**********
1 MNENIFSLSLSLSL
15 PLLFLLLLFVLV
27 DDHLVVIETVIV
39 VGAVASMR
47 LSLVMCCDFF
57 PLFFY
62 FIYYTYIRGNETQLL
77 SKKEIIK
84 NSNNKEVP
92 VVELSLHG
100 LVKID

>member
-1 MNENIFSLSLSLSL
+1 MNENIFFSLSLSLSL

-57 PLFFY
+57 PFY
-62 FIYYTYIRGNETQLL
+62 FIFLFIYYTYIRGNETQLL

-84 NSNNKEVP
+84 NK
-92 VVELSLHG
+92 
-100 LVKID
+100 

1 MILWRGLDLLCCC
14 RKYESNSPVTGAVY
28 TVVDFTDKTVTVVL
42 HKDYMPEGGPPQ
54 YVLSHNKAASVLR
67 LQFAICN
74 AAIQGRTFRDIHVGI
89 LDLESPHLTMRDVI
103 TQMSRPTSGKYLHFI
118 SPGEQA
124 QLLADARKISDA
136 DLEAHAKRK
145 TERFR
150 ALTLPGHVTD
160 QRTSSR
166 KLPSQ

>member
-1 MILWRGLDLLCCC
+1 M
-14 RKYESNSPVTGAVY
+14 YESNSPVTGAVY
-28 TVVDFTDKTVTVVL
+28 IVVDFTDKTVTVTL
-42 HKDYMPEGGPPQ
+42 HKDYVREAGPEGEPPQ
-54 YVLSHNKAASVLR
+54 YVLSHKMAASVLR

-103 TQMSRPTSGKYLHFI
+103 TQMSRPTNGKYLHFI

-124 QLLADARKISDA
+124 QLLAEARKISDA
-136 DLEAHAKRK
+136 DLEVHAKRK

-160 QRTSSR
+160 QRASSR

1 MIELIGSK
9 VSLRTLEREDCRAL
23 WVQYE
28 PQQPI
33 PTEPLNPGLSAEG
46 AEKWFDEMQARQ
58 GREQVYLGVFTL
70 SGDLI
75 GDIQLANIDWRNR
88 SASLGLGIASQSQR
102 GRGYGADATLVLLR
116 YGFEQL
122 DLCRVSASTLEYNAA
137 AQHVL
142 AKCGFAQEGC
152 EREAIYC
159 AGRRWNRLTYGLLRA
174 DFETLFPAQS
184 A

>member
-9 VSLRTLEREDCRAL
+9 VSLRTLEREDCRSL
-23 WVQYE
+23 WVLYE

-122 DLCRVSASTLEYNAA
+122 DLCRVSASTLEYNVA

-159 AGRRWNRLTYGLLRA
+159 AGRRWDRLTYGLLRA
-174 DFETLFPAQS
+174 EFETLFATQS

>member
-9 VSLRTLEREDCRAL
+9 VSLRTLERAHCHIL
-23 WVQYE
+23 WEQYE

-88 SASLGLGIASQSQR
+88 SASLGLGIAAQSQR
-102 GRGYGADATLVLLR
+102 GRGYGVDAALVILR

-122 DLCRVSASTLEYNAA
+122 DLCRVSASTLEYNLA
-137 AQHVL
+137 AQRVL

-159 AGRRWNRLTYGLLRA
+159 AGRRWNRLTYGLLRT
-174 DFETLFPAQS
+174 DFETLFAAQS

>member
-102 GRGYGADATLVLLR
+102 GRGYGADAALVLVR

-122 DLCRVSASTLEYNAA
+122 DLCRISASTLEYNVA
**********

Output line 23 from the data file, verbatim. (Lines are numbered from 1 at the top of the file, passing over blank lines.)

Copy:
-100 LVKID